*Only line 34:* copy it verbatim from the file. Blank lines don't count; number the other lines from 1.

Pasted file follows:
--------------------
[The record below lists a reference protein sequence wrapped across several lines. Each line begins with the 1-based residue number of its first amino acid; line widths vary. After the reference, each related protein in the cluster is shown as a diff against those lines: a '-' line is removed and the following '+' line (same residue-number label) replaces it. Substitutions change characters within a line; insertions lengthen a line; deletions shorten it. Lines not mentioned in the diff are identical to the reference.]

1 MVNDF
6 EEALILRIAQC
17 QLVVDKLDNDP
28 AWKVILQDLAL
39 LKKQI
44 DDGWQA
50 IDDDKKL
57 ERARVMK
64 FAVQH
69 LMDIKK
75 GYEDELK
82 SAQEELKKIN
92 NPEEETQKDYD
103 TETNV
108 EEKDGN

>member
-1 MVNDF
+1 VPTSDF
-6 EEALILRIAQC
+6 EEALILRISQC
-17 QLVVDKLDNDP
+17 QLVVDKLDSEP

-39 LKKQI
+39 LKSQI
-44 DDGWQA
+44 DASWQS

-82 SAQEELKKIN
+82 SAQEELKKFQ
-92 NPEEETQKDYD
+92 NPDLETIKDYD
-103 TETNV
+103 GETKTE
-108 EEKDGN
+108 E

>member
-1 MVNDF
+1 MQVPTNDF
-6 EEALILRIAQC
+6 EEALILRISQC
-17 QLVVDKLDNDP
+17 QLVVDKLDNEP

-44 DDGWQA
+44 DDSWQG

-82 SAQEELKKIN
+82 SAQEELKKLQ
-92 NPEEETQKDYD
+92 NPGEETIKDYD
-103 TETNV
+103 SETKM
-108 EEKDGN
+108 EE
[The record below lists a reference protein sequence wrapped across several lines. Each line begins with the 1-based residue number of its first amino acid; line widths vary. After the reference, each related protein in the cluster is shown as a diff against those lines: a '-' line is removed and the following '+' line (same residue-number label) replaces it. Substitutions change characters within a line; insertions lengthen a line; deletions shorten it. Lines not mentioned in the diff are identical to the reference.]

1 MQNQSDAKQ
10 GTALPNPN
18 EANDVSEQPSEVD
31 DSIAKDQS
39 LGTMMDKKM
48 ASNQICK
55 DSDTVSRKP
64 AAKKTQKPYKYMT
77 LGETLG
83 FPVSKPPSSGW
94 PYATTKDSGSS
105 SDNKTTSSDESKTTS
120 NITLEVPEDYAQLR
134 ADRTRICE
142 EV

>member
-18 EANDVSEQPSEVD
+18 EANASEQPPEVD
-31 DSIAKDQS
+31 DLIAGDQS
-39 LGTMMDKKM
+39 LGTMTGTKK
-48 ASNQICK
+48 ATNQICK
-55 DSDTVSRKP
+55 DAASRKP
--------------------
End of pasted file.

-108 EEKDGN